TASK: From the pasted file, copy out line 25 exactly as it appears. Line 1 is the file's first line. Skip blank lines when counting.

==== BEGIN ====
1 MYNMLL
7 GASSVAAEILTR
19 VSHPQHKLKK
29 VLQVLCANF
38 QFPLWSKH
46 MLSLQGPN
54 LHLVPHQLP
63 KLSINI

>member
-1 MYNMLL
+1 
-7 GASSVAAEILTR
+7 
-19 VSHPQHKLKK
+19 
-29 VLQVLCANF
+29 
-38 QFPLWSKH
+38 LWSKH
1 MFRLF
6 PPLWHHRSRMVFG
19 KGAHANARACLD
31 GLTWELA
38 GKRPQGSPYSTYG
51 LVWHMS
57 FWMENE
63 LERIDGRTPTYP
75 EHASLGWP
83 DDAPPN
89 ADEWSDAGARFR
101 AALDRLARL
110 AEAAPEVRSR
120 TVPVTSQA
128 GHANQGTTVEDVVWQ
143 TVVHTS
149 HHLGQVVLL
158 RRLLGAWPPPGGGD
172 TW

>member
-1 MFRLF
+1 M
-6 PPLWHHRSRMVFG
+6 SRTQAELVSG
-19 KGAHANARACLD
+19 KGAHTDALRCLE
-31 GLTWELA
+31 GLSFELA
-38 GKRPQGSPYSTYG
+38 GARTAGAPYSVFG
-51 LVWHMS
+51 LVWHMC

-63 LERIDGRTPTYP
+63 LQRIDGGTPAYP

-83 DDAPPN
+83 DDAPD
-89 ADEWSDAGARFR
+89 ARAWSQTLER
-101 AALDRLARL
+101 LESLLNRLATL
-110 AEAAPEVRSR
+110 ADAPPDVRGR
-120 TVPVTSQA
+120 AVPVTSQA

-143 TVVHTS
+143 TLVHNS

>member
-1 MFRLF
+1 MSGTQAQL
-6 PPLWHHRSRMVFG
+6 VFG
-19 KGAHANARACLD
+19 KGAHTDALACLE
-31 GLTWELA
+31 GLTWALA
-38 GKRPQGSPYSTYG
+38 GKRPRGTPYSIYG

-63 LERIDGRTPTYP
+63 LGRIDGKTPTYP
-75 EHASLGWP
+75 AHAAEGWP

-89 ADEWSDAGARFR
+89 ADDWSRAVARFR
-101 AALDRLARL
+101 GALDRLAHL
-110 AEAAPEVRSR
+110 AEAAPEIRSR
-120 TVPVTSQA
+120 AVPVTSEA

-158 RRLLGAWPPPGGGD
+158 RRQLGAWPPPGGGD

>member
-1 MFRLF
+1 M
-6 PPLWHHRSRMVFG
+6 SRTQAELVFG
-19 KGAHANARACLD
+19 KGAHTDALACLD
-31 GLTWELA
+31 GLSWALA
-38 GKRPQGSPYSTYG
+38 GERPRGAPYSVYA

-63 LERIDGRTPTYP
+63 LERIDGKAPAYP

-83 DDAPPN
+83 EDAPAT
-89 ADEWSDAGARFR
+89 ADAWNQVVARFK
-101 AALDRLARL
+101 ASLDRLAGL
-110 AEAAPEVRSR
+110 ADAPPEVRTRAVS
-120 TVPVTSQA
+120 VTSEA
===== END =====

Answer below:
51 LVWHMS